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Why Kenya is reintroducing MOMO and bank transactions charges

The Central Bank of Kenya (CBK) has announced the reintroduction of charges for transactions between mobile money wallets and bank accounts from January 2023.

Why Kenya is reintroducing MOMO and bank transactions charges
Credit: Iwaria

Two years after the Central Bank of Kenya (CBK) waived charges for transactions between mobile money (MOMO) wallets and bank accounts due to the impact of the COVID-19 pandemic, the bank has reintroduced the charges to "facilitate a transition towards sustainable growth of the mobile money ecosystem, and ensuring affordability of payment services for Kenyans".

"While COVID-19 adversely impacted people's livelihoods and businesses, mitigation measures enabled the payments ecosystem to protect vulnerable Kenyans, support businesses, and strengthen economic resilience...the payments ecosystem expanded significantly," CBK said in a statement seen by Benjamindada.com.

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Recall that on March 16, 2020, CBK instructed payment service providers (PSPs) and commercial banks to eliminate charges for transfers between mobile money wallets and bank accounts.

This was to reduce the risk of transmission of COVID-19 (Coronavirus) by handling banknotes.

From March 2020—when the charges and waived—to October 2022, CBK revealed that the number of Kenyans actively using mobile money increased by over 6.2 million and the monthly volume and value of P2P transactions increased from 162 million transactions worth Ksh. 234 billion to 440 million transactions worth Ksh.399 billion, an increase of 171%  and 71%, respectively.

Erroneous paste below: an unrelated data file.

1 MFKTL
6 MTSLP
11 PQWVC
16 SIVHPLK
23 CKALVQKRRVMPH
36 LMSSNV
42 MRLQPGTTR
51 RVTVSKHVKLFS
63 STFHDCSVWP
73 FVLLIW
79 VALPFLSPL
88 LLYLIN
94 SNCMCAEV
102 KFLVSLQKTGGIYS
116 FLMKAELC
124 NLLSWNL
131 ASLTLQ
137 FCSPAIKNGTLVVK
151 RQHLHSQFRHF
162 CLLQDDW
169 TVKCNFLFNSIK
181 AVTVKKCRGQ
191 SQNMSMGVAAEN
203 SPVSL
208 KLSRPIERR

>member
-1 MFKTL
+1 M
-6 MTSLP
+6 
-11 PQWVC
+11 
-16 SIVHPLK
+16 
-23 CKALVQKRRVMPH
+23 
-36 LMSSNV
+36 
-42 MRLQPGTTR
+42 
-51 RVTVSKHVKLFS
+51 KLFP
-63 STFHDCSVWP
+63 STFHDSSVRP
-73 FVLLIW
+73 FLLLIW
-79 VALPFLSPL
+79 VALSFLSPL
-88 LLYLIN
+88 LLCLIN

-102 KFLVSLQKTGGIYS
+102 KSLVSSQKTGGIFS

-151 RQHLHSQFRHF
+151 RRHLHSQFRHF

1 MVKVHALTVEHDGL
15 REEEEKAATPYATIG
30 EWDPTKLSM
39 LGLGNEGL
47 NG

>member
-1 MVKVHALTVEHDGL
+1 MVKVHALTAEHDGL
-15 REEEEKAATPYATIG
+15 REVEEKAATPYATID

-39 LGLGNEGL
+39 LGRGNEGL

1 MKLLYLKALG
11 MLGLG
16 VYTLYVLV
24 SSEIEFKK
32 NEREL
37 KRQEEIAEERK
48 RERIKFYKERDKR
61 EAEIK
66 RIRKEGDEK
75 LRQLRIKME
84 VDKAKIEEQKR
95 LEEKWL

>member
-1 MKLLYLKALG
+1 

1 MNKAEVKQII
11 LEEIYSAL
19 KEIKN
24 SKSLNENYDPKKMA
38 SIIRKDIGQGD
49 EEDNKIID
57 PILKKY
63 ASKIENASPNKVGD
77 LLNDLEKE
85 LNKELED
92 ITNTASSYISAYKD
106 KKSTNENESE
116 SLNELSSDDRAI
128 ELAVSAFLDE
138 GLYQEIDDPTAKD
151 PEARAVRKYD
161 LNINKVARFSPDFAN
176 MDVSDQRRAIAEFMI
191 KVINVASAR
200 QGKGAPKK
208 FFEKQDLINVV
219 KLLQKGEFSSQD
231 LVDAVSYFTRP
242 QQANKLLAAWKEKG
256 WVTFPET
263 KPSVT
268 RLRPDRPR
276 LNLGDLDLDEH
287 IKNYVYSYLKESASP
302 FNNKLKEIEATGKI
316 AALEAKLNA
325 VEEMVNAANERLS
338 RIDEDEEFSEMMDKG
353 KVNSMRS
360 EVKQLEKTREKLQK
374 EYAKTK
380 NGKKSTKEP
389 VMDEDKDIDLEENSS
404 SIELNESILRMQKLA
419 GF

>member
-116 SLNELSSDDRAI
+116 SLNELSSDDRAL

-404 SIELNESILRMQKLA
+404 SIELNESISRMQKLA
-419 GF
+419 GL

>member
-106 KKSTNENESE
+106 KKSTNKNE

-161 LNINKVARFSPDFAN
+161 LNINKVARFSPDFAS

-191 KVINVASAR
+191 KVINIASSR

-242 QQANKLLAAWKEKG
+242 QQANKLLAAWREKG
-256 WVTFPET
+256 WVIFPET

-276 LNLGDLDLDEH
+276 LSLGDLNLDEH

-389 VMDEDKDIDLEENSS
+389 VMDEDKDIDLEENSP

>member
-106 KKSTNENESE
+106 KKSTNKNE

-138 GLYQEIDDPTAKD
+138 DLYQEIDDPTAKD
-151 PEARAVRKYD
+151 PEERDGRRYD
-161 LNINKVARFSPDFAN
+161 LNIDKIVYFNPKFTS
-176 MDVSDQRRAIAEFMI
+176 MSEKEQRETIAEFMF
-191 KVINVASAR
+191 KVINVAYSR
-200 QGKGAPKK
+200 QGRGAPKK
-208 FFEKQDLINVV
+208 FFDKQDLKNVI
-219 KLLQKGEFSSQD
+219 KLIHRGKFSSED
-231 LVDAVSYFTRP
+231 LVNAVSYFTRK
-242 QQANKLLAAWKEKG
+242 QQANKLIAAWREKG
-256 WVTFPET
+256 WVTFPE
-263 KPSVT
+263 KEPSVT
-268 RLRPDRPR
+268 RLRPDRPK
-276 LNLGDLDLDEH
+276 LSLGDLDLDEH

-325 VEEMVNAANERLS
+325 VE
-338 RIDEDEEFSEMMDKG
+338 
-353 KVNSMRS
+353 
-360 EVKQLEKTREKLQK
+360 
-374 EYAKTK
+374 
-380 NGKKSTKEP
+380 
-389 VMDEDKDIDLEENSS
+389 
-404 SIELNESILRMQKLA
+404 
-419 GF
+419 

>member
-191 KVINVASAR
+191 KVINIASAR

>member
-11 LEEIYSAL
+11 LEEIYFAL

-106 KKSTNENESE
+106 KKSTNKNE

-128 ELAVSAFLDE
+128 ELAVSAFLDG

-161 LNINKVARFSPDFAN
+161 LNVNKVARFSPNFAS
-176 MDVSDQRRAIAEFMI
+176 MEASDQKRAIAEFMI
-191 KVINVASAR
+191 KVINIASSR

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Exchange rate: Ksh 1.00000 = $0.00815

According to the bank, the monthly volume and value of transactions between PSPs and banks increased from 18 million transactions worth about Ksh.157 billion to over 113 million transactions worth Ksh.800 billion, an increase of 527% and 410%, respectively.

"This outcome confirms that the mitigation measures were timely and effective, and resulted in significant benefits across the financial system. The resumption of revised charges is aimed at building on these gains, facilitating a transition towards sustainable growth of the mobile money ecosystem, and ensuring affordability of payment services for Kenyans," the statement reads.

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Following the charges waiver, Safaricom's MOMO vertical, Mpesa recorded a decline in net profit year-on-year for the first time since 2012 in 2020.

In the same year, the Kenya Commercial Bank (KCB)also reported that its net profit had dropped by 43.1% in the nine months ending September 2020.

Revised but reduced charges

Starting January 1, 2023, PSPs and banks in Kenya will start the implementation of the reintroduced charges which are significantly lower than those that applied before the waiver in March 2020.

According to the CBK, the revised charges will:

  • be reduced by an average of up to 61%, and mobile money wallet to bank account by an average of up to 47%, that is for maximum charges for transfers from bank accounts to mobile money wallets.
  • Tariffs for paybills that are used to collect and disburse funds by businesses, companies, and institutions such as schools, utilities, etc, will be reduced by on an average of 50%.
  • The charges levied by banks for bank-to-mobile money transactions will be reduced by an average of 45%.